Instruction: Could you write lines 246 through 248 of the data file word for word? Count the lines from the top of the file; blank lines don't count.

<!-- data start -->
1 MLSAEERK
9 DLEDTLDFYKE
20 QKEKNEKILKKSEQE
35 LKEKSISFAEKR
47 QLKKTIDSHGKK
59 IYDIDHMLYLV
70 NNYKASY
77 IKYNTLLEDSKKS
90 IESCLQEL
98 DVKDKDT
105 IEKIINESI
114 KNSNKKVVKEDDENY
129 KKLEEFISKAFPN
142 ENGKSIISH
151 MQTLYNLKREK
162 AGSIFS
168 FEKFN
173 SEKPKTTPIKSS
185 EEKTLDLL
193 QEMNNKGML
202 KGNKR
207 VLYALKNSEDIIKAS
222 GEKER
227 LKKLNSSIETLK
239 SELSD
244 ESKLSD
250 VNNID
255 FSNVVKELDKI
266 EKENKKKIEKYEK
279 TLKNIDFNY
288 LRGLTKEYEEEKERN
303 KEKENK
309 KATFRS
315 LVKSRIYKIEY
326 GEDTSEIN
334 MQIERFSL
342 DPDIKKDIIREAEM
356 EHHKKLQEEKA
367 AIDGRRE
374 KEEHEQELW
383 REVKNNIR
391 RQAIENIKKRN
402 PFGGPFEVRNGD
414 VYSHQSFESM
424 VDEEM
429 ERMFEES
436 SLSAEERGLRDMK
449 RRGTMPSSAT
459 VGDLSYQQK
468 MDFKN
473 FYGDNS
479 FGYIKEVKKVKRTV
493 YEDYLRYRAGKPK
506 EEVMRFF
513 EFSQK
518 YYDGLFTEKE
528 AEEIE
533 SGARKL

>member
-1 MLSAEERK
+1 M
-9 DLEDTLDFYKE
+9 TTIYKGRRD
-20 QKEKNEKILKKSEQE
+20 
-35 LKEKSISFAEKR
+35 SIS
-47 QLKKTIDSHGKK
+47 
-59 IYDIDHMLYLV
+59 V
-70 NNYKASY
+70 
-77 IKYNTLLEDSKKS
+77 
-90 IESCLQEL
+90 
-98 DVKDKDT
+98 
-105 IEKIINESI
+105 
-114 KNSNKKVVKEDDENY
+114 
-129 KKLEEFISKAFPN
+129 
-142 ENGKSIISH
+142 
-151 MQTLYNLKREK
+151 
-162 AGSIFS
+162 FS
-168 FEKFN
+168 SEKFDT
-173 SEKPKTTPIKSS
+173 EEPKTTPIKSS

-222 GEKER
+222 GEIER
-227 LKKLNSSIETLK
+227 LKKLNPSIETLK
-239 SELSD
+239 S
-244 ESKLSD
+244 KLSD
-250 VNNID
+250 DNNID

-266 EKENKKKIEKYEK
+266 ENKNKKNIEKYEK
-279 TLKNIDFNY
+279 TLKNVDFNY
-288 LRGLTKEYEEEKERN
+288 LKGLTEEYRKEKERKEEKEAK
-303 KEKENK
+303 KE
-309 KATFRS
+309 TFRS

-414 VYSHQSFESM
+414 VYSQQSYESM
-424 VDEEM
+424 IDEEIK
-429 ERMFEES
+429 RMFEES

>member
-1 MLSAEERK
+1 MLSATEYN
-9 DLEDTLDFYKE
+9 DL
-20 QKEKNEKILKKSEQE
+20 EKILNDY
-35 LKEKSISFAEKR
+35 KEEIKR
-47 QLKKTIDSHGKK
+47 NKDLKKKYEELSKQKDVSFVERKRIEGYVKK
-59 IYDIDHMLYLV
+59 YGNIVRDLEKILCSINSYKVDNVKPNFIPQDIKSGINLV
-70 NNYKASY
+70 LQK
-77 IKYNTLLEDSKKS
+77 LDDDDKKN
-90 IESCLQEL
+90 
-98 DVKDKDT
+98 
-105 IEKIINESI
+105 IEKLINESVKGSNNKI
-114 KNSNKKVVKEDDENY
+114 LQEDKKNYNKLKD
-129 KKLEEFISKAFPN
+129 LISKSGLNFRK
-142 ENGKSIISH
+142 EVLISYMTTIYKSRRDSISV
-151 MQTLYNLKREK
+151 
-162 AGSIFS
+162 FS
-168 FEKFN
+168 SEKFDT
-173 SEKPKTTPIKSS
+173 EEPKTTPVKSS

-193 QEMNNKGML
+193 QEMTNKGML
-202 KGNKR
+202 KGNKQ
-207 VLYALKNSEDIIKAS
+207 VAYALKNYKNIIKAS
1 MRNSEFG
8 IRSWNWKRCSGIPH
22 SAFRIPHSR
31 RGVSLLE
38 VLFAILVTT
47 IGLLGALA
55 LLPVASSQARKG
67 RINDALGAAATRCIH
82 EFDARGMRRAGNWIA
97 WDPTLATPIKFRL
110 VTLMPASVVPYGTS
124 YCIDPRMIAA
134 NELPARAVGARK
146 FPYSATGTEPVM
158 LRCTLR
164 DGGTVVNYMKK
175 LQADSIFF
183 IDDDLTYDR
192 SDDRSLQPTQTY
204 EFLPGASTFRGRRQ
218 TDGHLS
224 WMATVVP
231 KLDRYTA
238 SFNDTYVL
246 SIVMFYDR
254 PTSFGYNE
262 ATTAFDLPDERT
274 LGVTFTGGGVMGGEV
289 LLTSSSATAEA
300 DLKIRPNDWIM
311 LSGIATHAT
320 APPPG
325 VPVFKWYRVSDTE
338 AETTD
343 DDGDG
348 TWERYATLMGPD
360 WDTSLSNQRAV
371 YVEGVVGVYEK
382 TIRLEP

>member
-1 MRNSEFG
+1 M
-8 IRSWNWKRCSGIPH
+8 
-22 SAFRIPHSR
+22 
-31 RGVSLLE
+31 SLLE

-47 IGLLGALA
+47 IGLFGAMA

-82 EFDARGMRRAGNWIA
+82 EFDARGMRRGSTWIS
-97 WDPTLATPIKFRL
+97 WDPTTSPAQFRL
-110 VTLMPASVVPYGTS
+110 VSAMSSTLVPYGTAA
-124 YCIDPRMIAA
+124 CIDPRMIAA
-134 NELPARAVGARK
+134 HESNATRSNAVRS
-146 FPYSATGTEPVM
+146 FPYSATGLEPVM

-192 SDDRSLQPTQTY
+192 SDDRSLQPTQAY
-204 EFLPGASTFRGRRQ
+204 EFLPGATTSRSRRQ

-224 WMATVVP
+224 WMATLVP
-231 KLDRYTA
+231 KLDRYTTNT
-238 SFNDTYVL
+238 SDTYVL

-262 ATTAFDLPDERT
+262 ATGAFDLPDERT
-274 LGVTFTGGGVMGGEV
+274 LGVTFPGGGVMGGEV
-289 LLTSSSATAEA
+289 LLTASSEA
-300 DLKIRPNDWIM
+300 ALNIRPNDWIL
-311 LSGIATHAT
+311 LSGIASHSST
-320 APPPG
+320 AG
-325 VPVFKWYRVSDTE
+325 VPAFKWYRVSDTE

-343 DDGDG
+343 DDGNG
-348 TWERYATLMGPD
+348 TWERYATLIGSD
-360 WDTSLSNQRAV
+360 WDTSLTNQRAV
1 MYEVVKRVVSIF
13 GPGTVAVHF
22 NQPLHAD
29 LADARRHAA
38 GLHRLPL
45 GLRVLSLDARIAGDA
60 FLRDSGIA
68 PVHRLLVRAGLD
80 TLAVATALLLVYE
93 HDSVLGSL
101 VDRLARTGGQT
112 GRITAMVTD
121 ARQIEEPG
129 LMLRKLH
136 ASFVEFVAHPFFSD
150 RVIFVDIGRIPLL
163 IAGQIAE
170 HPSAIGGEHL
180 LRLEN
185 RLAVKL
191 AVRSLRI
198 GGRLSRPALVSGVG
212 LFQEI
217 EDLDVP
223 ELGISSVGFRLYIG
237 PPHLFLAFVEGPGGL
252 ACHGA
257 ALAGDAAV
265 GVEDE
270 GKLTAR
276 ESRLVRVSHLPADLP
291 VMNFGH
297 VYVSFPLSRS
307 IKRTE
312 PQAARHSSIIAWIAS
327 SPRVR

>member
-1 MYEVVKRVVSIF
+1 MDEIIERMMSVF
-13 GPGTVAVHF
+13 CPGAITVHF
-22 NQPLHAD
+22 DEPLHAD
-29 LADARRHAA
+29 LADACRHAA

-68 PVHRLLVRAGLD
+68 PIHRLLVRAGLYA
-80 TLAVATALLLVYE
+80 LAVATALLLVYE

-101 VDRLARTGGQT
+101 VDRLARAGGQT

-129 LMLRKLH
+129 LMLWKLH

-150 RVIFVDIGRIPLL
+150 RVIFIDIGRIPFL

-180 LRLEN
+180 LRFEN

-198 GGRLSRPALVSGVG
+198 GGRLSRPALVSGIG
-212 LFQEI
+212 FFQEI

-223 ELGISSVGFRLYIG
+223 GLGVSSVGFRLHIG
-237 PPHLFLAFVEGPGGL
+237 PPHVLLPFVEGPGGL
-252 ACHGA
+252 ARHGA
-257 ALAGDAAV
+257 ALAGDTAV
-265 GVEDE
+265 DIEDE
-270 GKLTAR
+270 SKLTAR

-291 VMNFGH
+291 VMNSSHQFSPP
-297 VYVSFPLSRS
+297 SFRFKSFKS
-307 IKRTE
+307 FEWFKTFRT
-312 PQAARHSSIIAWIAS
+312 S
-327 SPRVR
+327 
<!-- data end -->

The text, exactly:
+311 LSGIASHSST
-320 APPPG
+320 AG